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Merge pagelinks, templatelinks and imagelinks tables
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Description

These 3 tables (pagelinks, templatelinks and imagelinks) do basically the same thing, and could be merged relatively easily[1]. The only difference between them (aside from the prefix on the column names) is that imagelinks doesn't store the destination namespace because it doesn't need to.

Reasons for merging:

  1. Simpler, cleaner DB schema.
  2. A large amount of the code that references these (e.g. in Special:Whatlinkshere or BacklinkCache.php) is waaay more complicated than it needs to be - this would be mitigated if a single table were used.
  3. It is more future-proof - we can't keep adding a new table each time there is a new link type we want to report on.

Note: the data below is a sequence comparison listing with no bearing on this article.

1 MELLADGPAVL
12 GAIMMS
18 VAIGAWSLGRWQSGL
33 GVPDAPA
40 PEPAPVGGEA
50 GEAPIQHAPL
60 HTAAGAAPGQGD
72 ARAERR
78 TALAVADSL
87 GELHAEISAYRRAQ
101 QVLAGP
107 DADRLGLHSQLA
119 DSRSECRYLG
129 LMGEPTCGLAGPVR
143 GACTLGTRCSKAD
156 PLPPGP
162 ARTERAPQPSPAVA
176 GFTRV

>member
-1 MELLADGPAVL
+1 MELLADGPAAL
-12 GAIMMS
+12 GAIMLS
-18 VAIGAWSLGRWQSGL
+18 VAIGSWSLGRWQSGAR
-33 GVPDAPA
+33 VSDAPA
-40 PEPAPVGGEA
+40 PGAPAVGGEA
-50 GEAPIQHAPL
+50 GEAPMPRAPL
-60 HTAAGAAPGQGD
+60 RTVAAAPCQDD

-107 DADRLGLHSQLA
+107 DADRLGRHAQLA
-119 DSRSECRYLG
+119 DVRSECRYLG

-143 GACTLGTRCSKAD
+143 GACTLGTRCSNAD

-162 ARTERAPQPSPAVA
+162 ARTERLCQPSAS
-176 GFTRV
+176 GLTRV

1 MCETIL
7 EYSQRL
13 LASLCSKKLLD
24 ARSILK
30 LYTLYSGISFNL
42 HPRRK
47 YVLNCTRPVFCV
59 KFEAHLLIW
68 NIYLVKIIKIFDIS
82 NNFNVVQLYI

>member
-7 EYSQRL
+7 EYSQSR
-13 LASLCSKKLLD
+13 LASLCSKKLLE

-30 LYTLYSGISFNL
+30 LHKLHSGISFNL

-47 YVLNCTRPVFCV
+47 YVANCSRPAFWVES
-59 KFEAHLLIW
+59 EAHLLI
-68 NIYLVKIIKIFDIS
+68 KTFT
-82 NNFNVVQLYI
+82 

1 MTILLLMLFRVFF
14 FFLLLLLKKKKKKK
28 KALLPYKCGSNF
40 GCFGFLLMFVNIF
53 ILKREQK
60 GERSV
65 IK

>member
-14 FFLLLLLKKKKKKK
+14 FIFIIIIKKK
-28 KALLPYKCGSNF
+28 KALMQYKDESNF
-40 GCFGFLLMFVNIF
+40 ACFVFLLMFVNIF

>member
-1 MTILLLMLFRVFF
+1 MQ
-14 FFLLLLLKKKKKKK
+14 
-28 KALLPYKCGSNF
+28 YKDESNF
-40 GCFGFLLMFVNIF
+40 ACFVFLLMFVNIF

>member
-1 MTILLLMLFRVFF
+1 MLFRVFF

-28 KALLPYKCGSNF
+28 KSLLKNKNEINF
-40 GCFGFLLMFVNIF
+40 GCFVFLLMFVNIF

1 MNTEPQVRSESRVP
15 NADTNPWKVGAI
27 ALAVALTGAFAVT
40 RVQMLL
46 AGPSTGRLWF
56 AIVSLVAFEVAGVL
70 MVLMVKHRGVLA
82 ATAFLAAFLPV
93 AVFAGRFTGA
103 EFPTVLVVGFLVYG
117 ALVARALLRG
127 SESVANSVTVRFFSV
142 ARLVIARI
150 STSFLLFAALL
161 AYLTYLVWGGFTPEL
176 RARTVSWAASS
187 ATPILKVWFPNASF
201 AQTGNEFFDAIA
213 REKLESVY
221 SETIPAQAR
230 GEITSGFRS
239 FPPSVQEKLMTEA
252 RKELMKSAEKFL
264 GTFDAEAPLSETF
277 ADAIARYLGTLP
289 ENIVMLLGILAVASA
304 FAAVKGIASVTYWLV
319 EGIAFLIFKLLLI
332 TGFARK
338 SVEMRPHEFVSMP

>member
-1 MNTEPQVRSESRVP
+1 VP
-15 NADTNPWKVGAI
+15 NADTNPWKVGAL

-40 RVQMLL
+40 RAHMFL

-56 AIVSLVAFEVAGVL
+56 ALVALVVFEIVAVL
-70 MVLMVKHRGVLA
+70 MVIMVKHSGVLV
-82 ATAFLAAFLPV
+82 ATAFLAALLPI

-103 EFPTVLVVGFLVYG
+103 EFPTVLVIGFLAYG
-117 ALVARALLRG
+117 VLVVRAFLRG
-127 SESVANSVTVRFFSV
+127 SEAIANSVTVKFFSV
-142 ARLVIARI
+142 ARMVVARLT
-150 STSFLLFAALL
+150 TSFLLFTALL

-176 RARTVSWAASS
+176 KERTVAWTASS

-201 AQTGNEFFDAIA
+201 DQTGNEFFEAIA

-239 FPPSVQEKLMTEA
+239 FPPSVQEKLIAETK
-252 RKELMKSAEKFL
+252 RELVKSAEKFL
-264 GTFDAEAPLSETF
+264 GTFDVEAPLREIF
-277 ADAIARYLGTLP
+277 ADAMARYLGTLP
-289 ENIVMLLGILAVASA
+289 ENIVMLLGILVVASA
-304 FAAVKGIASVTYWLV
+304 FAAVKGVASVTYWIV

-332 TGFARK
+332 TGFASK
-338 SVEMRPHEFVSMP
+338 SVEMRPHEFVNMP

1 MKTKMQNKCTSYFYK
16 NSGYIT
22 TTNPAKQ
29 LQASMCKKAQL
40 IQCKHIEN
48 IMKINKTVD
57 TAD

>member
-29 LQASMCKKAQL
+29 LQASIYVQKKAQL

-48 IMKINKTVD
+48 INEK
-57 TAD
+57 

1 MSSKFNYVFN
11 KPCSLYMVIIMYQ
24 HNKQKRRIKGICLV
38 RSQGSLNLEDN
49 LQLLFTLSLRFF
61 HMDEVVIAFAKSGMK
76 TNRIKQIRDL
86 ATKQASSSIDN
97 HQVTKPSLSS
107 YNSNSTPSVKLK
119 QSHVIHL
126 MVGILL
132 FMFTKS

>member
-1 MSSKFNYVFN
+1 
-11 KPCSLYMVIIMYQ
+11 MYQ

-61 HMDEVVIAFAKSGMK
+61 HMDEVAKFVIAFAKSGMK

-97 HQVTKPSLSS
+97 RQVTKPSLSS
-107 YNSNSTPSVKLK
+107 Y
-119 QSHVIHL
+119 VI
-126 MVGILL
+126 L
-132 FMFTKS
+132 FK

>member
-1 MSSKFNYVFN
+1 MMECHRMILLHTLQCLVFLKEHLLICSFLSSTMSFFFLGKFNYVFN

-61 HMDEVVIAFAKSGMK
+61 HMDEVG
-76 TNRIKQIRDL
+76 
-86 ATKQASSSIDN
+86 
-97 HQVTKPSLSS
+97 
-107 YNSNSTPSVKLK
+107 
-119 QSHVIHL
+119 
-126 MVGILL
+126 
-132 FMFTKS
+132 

4. It would open the door for extensions to extend this functionality, e.g. if there are new types of links that they create.

The schema would basically be the same as for pagelinks, but with an additional 'linktype' column. This column would need to be defined such that extensions can add new types, which probably means VARCHAR.

With regards to point #4, I have a use-case for this. My WikiDB extension [2] adds database functionality to the wiki, such as tables (defined in a table namespace), <data> tags (which define the data that goes in them) and <repeat> tags (which are, effectively, queries). When viewing 'what links here' for the table definition, users would expect to see included any pages which display the table's data (via a <repeat> tag). The way to implement this in the extension would be to add the relevant entries into this new 'internallinks' table with a linktype of 'wikidb_data'. This, plus the relevant i18n messages (keyed to the linktype), would mean that the Special:Whatlinkshere page could not only show these links and mark them as 'data', but (probably with no extra work) the option to show/hide this type of link could be included in the toggle links at the top.